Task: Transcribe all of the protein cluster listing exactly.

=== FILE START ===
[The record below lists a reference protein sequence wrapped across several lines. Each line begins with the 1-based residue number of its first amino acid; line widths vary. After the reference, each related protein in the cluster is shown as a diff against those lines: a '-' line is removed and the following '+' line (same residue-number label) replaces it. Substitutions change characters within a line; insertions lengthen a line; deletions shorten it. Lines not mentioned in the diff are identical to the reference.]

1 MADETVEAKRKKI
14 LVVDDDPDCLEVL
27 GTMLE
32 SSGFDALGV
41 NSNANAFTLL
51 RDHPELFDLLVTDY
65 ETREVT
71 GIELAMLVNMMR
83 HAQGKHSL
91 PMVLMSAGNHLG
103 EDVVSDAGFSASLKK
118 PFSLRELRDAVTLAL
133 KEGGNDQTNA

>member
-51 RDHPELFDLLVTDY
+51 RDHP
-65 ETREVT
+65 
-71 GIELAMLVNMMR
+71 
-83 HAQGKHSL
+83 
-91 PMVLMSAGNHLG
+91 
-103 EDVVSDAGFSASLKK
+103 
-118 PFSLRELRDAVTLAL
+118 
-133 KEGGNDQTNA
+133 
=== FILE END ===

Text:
[The record below lists a reference protein sequence wrapped across several lines. Each line begins with the 1-based residue number of its first amino acid; line widths vary. After the reference, each related protein in the cluster is shown as a diff against those lines: a '-' line is removed and the following '+' line (same residue-number label) replaces it. Substitutions change characters within a line; insertions lengthen a line; deletions shorten it. Lines not mentioned in the diff are identical to the reference.]

1 MADETVEAKRKKI
14 LVVDDDPDCLEVL
27 GTMLE
32 SSGFDALGV
41 NSNANAFTLL
51 RDHPELFDLLVTDY
65 ETREVT
71 GIELAMLVNMMR
83 HAQGKHSL
91 PMVLMSAGNHLG
103 EDVVSDAGFSASLKK
118 PFSLRELRDAVTLAL
133 KEGGNDQTNA

>member
-51 RDHPELFDLLVTDY
+51 RDHP
-65 ETREVT
+65 
-71 GIELAMLVNMMR
+71 
-83 HAQGKHSL
+83 
-91 PMVLMSAGNHLG
+91 
-103 EDVVSDAGFSASLKK
+103 
-118 PFSLRELRDAVTLAL
+118 
-133 KEGGNDQTNA
+133 